Plants have many expansin paralogues that are closely related in sequence but they have diverse and complex spatiotemporal expression profiles often regulated by external stimuli such as hormones and light (Hong et al., 2003; Reyes et al., 2004; Jiao et al., 2005). This suggests that the expression profile may be more important than functional differences between proteins when it comes to determining the roles of individual genes (Fleming, 2006). In turn, this indicates that promoter analysis is likely to provide clues as to the function of individual expansin genes, so we started this study by cloning the promoter region of the PhEXPA1 gene and analysing its sequence. Like other expansin promoters (Lee et al., 2001; Cho & Cosgrove, 2002), the 1 kb of PhEXPA1 promoter contains response elements to gibberellin and auxin. The regulation of expansin genes by gibberellins and auxins is well documented mainly from studies on deepwater rice (Oryza sativa; Lee & Kende, 2002), tomato (Catala et al., 2000; Vogler et al., 2003), soybean (Glycine max; Downes et al., 2001), and chickpea (Cicer arietinum; Sanchez et al., 2004). PhEXPA1 promoter activity was studied using a GUS reporter assay, showing a pattern of activity consistent with the spatiotemporal profile determined by real-time RT-PCR (Zenoni et al., 2004). In flowers, GUS activity was detected in petals, sepals, ovaries, styles and stigmas, and was coincident with areas of cell expansion during limb development rather than zones of cell division as mapped by Reale et al. (2002). There was no GUS activity in anthers. In stems, GUS staining was restricted to the nodes at the base of axillary meristems, suggesting that PhEXPA1 has a role in promoting stem elongation and possibly axillary bud outgrowth. These processes are, at least partially, under the control of hormones, mainly auxin and gibberellin (Benkova et al., 2003; Reinhardt et al., 2003; Fleet & Sun, 2005). Although we have not demonstrated the direct influence of phytohormones on PhEXPA1 expression, the presence of corresponding response elements in the PhEXPA1 promoter, together with its restricted expression pattern in the stem, suggests that PhEXPA1 acts downstream of phytohormones in balancing meristem maintenance and organ initiation.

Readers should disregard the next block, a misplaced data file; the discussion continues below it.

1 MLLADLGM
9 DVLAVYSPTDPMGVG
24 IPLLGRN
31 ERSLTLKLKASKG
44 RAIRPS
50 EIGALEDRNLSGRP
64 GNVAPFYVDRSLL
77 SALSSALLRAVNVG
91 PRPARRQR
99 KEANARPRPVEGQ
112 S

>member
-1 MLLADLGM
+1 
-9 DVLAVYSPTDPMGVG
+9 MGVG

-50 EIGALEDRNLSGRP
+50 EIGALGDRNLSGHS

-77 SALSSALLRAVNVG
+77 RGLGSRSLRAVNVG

In order to determine the intracellular distribution of PhEXPA1, we generated transgenic plants constitutively expressing a PhEXPA1-eGFP fusion protein. Expansins have previously been localized to the cell wall by immunolocalization and electron microscopy (Cosgrove et al., 2002; Fudali et al., 2008). However, because EXPA-specific antibodies have yet to be developed, it is only possible to look at expansin distribution in a general context, rather than the distribution of specific gene products. Furthermore, in a recent study, Mohanty et al. (2009) showed that an EXPA-YFP fusion protein was correctly targeted to the cell wall in maize (Zea mays). We confirmed using confocal microscopy that the PhEXPA1-eGFP fluorescence signal overlapped with the cell wall-specific calcofluor signal in plasmolysed limb abaxial epidermis tissue, strongly suggesting that PhEXPA1-eGFP is localized in the cell wall. A strong GFP signal was also detected inside the protoplast, although this could reflect the high activity of the constitutive CaMV 35S promoter producing larger quantities of the protein than normally found in planta.